In India, land tenure security is determined by land policy, which is formulated by the state governments. Other than the reasons stated above, various other external factors influence the government and its policies. One of these factors is the elite and affluent classes[1] who influence the government depending on their negative perception of the urban poor. This negative mental model stems from the government’s inability to provide the urban poor with basic services, infrastructure, and housing. These conditions force the urban poor to reside in hostile environments and to engage in activities and roles that reinforce negative images of this group of people as trespassers, encroachers, carriers of diseases, etc. The negative images the government’s failures facilitate lead to the affluent class pressuring the government to make decisions that oppose the needs of the urban poor, perpetuating a negative feedback loop.

However, this feedback loop is also a complex adaptive system. This means that an improvement in the provision of basic services, infrastructure, and housing to the poor brings a positive change[2] in the behavior of the urban poor, resulting in a positive change in mental models of influential classes, which then influence government policies for the urban poor in positive ways.

In short, providing service and infrastructure changes are micro-behaviors of independent agents, which can lead collectively to larger-scale positive change. This is depicted in Figure 3, where each box represents a distinct idea, black arrows depict the direction of the relationship between the ideas, and yellow lines are the perspectives of the affluent classes on conditions of urban poverty and the slum dwellers.

Fig.3. A Feedback Loop

Thus, a systems based analysis of land tenure security for urban poor in India unveiled the complexity of the situation. The analysis revealed that tenure security and urban poverty are intricately correlated to one another, are components of other larger systems, and are impacted by various immediate and extended factors such as existing policy issues (regularization or individual title granting), and biases of higher income classes against the poor. It is important to note here that these may not be the only issues affecting the problem of land tenure insecurity for the urban poor and the complexity of the topic could be much more severe than what has been portrayed. The aim of using systems thinking is not to make the right choice or decision, but to understand the premise and the context of a given problem and effectively identify its underpinnings.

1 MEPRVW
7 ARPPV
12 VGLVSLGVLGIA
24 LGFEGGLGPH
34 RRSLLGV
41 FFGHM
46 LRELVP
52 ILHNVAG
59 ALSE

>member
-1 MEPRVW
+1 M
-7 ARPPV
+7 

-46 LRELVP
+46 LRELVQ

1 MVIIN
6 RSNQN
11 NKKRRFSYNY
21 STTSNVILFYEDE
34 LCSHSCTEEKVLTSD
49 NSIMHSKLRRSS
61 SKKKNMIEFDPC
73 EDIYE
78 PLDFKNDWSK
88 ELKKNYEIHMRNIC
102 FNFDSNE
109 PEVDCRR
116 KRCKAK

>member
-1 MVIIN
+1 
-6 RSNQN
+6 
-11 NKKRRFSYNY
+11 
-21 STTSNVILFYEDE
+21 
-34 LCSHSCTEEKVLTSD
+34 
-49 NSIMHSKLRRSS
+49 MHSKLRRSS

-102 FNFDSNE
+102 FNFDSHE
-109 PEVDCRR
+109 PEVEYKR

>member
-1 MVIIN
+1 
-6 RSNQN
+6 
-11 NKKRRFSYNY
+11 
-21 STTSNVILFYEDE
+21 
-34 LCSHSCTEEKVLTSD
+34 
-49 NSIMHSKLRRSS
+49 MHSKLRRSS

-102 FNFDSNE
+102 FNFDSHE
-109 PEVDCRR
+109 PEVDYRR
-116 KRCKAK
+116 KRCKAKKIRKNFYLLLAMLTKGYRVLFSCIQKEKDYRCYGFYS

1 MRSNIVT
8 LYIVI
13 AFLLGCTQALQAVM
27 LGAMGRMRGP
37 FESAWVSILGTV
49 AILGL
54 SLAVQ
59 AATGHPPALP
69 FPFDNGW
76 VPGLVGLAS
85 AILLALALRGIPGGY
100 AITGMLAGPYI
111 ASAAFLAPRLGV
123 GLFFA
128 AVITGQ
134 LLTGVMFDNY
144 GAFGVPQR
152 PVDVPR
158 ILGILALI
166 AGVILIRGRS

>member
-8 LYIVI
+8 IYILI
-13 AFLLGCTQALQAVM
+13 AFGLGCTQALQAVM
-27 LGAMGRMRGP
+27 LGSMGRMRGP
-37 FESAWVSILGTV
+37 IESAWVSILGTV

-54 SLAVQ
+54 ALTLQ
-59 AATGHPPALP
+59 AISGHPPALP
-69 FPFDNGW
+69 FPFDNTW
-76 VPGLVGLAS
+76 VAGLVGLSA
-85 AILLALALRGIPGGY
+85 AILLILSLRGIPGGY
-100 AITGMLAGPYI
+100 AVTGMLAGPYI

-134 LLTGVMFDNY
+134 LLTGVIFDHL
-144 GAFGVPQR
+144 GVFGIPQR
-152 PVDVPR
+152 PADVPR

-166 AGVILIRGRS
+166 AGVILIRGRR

1. Businessmen, real estate developers, and other influential people most often belong to this class.
  2. Faith in government, promise of help, and social protection give the poor confidence to engage in social life in better ways. It is often seen that just because of this confidence, school attendance improves, delinquency decreases, and there is an overall positive change in the behavior of households and the community.

 

References:

Banshree Banerjee. “Security of Tenure in Indian Cities” in Holding Their Ground: Secure Land Tenure for the Urban Poor in Developing Countries. London: EARTHSCAN Publications Ltd (2002).

Derek Cabrera; and Cabrera, Laura. Systems Thinking Made Simple. Odyssean (2015).

Erica Field. Do Property Titles Increase Credit Access Among the Urban Poor? Evidence from a Nationwide Titling Program. Harvard University Press (2006).

Geoffrey Payne. Urban land tenure and property rights in developing countries: A review. London: Intermediate Technology Publications (1997).

Natraj Kranthi; and Rao, Daryani. Security of Tenure and Protection Against Evictions of Slums Dwellers: A Case of Hyderabad. Delhi: Institute of Town Planners of India Journal (2010).

Nilima Risbud. “Policies for Tenure Security in Delhi” in Holding Their Ground: Secure Land Tenure for the Urban Poor in Developing Countries. London: EARTHSCAN Publications Ltd (2002).

US AID. Land Tenure in Urban Environments. US AID (undated).

UN-HABITAT. Secure land Rights for All. UN-HABITAT (2008).

 

About the Author: Apoorva Kumar is a first year Masters in City and Regional Planning Candidate at Cornell University.

Leave a Reply

Your email address will not be published. Required fields are marked *

Time limit is exhausted. Please reload CAPTCHA.